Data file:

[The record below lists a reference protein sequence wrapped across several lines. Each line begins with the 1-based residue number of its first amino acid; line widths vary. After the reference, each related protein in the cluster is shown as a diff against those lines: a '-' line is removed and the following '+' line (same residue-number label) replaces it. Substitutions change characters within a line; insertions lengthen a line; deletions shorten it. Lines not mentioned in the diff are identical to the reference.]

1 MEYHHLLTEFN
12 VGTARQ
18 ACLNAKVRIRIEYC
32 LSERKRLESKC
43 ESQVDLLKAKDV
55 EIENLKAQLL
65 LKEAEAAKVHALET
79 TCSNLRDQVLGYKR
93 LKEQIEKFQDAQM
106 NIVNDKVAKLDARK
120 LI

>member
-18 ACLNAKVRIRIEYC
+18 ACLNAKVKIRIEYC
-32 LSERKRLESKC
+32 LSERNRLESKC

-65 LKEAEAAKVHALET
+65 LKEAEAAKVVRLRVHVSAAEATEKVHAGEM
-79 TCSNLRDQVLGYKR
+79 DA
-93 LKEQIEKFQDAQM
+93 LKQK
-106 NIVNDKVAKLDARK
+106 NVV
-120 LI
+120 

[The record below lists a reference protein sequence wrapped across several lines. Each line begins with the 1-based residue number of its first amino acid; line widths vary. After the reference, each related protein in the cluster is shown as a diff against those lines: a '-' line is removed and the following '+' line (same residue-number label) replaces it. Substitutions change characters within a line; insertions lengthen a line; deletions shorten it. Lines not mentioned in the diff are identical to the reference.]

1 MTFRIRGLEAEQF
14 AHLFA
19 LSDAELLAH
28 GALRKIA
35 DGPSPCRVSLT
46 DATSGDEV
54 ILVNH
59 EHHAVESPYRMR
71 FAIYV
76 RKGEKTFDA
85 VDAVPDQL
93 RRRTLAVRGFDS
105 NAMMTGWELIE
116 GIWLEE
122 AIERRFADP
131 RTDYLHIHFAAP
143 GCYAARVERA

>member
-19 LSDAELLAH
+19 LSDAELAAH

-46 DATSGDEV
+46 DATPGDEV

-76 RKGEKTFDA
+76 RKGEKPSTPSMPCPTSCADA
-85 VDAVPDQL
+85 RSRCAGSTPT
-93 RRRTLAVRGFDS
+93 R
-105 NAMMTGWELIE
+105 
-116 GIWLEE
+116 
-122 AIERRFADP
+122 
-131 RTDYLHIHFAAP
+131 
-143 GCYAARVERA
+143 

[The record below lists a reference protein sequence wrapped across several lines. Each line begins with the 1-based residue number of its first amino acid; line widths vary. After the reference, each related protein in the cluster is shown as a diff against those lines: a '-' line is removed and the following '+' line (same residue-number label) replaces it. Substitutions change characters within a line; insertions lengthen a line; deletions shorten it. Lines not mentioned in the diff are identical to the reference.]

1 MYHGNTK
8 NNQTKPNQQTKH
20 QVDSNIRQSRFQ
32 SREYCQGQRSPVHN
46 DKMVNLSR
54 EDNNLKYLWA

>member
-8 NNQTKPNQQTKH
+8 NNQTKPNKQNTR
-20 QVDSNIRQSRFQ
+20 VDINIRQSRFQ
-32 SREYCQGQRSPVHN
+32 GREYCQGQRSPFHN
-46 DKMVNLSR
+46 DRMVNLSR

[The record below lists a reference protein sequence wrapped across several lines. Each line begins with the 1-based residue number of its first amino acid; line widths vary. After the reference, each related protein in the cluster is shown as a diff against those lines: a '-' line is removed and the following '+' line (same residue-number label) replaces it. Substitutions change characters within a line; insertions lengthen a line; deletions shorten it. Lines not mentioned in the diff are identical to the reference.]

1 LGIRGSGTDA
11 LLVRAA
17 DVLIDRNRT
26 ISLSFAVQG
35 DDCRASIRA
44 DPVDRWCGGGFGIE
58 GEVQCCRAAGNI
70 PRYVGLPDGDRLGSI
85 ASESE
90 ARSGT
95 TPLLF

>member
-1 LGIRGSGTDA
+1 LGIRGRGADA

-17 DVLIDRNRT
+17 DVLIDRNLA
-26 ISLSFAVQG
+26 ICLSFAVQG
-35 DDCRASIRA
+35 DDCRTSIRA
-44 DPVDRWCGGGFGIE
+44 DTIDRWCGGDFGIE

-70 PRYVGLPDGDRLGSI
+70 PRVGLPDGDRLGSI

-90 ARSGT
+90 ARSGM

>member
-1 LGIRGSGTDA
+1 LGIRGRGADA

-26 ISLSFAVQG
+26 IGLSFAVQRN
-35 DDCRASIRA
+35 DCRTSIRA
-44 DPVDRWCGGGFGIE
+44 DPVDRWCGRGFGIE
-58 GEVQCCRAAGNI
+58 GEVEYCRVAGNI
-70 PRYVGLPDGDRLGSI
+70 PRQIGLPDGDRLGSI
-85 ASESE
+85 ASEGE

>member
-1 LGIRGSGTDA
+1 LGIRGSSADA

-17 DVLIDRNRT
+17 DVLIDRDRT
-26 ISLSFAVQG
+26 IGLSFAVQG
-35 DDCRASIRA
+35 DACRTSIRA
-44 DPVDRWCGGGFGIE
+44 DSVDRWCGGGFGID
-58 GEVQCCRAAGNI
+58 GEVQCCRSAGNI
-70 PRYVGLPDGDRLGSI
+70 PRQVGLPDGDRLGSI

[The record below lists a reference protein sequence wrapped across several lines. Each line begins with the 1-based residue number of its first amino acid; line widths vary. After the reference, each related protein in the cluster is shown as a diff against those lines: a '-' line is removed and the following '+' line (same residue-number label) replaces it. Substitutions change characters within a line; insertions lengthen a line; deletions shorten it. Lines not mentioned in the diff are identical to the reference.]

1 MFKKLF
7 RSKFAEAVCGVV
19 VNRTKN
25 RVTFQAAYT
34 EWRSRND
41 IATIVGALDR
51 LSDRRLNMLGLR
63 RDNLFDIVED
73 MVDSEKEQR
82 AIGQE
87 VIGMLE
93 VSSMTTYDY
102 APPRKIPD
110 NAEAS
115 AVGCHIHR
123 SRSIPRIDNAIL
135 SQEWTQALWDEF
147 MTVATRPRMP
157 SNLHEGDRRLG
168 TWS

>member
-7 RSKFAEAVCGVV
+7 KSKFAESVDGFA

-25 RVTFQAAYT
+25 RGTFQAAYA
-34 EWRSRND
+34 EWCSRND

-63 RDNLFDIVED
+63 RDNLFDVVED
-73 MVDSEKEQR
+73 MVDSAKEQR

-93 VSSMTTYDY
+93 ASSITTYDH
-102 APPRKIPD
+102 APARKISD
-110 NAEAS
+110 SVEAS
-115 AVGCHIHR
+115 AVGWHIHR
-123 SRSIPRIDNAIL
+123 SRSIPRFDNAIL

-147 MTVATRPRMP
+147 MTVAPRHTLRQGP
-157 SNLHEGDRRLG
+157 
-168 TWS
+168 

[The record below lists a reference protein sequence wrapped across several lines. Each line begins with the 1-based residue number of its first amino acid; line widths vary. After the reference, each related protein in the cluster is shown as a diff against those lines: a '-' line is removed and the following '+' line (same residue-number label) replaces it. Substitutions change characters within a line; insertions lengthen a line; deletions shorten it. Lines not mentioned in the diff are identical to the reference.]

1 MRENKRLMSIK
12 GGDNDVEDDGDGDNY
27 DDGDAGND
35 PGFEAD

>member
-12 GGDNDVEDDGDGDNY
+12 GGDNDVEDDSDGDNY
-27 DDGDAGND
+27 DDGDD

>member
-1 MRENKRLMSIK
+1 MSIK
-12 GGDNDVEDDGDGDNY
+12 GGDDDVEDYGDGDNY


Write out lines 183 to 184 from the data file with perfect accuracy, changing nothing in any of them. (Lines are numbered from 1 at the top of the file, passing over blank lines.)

+147 MTVAPRHTLRQGP
-157 SNLHEGDRRLG